Encamped along the aisles of the massive Zhongguancun Kemao Electronics Market in Beijing are many people like Li Zhongxin, of the Beijing Xinyu Lianhe Telecom Equipment Co. Li sits atop a plastic stool in front of his open-air stall on the third floor, scanning the throngs of shoppers for would-be customers. There's no sign of Apple's iPhone among the thicket of cell phones, handset covers, and other accessories hung on shelves and inside the waist-high glass display case, but he'll be glad to show you one. In exchange for an up-front payment, "you can buy as many as you'd like," Li says.
BusinessWeek sources confirm analyst reports that 800,000 to 1 million iPhones, or about one-fourth of the total sold, are "unlocked"—that is, altered to be able to run on networks other than those of Apple's exclusive partners (BusinessWeek.com, 1/28/08).
This iPhone aftermarket didn't take long to develop. By the time the device went on sale on June 29, 2007, software hackers and companies that specialize in unlocking cell phones were already searching for ways to make the iPhone work on nonsanctioned networks. Within weeks, online forums were buzzing with an answer that emanated from a tiny company based in Prague, Czech Republic.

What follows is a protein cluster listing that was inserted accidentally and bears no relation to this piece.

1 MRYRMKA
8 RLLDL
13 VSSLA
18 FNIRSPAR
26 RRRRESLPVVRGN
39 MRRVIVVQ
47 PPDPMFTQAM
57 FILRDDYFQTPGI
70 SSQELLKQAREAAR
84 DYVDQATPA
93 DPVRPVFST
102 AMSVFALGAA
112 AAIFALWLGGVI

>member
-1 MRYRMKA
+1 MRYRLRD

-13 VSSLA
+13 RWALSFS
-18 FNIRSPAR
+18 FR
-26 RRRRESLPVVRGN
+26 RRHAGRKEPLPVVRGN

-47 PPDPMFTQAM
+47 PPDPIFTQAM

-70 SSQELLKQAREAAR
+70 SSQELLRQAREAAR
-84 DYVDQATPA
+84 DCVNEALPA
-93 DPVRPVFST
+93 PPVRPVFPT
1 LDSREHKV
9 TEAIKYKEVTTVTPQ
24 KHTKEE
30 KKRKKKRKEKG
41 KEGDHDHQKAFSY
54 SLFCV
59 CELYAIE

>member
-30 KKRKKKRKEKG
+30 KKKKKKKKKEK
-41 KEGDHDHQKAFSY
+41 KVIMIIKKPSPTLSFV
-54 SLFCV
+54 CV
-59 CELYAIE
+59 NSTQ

Pavel Zaboj is a 36-year-old former math student who together with friends developed an electronic device called Turbo SIM that was designed to turn cell phones into mobile payment systems. Turns out Turbo SIM could also be used to trick the iPhone into thinking it's operating on AT&T's network. By mid-August, Zaboj's 10-person firm, Bladox, was being flooded with orders, particularly from Canada and Mexico, where Apple addicts didn't have to venture far to get an iPhone. Bladox was totally unprepared, and couldn't fill the orders that rolled in. "We just sat their open-mouthed," Zaboj says.
Apple, iPhone, Grey Market, iPhone Unlocking, iPhone Hack